General relativity


General relativity is the theory of gravitation that is widely accepted as the modern description of gravity, after several experimentations. Albert Einstein developed this geometrical manifestation of gravity as a set of ten field equations upon his special relativity, which establishes the relationship between space and time. The general relativity theory explains that the gravity is not a force as proposed by Newton, but a geometrical consequence of an object's mass, curving the spacetime around it. For example, in our solar system, the mass of the Sun curves the spacetime around it, and as a result, the planets fall towards it. The reason why they don't actually end up falling into the Sun is due to its high tangential velocity that forces them to miss their fall and orbit the sun instead. General relativity also predicts that gravity not only influences time but interacts with light by bending its path in a stronger field.

Frequently Asked Questionsedit

How gravity affects photons if they are massless?edit

Gravity (presence of matter or energy) bends spacetime, which is obviously the path that light would travel. As the path itself is curved, light has to travel in that curved path caused by gravity.

How gravity influences time?edit

Consider two observers with identical light clocks (A clock that measures time by measuring the number of times the light bounces off the two parallel mirrors inside the clock), living in two different gravitational fields, one stronger and the other weaker. When an observer from the weaker gravitational field looks at the clock in the stronger gravitational field, that clock will be ticking at a slower rate than his own clock. On the other hand, for the observer in the stronger field, he will observe that the clock in the weaker gravitational field ticking faster than his. This phenomenon is known as gravitational time dilation. As gravity can affect the path of the light and curve it, the light clocks will tick at different rates in different gravitational fields. The clock at a weaker gravitational field will have a less curvature locally when compared to the curvature around the clock at a stronger gravitational field. Light always travels at the same speed. speed = distance/time. In the stronger gravitational field, the distance is increased due to the curvature, thereby increasing the time light would take to reach the mirror. When the observer at a weaker gravitational field observes this clock, it would appear that the clock is ticking slowly relative to his clock.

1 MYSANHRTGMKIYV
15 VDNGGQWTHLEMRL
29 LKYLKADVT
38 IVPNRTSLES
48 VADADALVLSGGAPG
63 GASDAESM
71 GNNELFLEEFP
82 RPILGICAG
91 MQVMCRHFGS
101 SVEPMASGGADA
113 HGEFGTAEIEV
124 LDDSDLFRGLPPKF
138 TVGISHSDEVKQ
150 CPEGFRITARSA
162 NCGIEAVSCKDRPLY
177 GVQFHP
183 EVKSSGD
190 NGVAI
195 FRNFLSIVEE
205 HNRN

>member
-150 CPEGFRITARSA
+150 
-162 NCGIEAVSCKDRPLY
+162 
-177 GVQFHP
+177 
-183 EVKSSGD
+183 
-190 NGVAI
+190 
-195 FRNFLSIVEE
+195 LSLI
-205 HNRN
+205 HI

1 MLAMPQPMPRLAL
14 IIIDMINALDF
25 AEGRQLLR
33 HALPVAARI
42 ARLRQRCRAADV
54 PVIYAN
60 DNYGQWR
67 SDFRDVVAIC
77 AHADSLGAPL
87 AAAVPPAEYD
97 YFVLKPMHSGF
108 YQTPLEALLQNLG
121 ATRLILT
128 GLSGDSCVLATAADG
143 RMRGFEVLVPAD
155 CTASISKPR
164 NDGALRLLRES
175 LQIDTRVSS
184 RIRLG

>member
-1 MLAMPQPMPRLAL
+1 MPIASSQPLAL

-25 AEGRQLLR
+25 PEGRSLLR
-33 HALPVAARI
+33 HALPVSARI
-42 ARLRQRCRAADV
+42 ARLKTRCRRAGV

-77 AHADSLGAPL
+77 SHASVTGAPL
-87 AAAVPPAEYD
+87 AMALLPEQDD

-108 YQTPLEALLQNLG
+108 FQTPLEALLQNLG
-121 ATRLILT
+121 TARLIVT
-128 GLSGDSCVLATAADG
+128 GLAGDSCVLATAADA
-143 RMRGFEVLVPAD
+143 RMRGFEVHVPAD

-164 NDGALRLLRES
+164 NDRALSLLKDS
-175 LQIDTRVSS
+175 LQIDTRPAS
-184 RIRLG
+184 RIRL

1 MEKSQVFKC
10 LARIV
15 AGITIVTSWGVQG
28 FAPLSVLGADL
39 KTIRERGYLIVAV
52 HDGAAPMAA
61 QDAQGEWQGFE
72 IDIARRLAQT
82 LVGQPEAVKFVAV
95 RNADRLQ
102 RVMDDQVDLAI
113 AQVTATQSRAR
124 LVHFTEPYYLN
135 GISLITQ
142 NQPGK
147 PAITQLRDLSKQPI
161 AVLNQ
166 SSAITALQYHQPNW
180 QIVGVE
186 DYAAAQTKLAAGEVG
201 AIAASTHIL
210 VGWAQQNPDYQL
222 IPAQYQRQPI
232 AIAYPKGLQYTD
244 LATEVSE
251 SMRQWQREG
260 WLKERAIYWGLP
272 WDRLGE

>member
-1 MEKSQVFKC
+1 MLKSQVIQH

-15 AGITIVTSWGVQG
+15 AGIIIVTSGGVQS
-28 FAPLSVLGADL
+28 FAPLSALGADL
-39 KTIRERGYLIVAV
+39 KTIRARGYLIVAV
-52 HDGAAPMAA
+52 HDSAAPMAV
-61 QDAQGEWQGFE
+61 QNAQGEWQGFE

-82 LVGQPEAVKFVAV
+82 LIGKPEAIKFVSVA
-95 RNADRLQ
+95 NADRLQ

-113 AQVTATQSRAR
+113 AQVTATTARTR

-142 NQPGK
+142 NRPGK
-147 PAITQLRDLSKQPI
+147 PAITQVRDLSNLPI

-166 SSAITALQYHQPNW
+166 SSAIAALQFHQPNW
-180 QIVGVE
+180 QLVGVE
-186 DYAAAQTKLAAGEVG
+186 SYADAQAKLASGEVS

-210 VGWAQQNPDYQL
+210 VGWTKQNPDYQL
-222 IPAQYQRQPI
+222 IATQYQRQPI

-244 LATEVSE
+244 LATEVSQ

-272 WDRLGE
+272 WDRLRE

What is gravitational lensing?edit

Gravitational lensing is the phenomenon in which a massive cluster of objects bends the light that traverses around it, due to their intense gravitational field. This usually happens when observing a very distant source of light (e.g. a quasar) and a massive cluster of galaxies happens to be in between the source and the observer. The following image is a good example of this phenomenon.

Pictured above, the gravity of a luminous red galaxy (LRG) has gravitationally distorted the light from a much more distant blue galaxy. More typically, such light bending results in two discernible images of the distant galaxy, but here the lens alignment is so precise that the background galaxy is distorted into a horseshoe -- a nearly complete ring. Since such a lensing effect was generally predicted in some detail by Albert Einstein over 70 years ago, rings like this are now known as Einstein Rings. Although LRG 3-757 was discovered in 2007 in data from the Sloan Digital Sky Survey (SDSS), the image shown above is a follow-up observation taken with the Hubble Space Telescope's Wide Field Camera 3. Strong gravitational lenses like LRG 3-757 are more than oddities -- their multiple properties allow astronomers to determine the mass and dark matter content of the foreground galaxy lenses.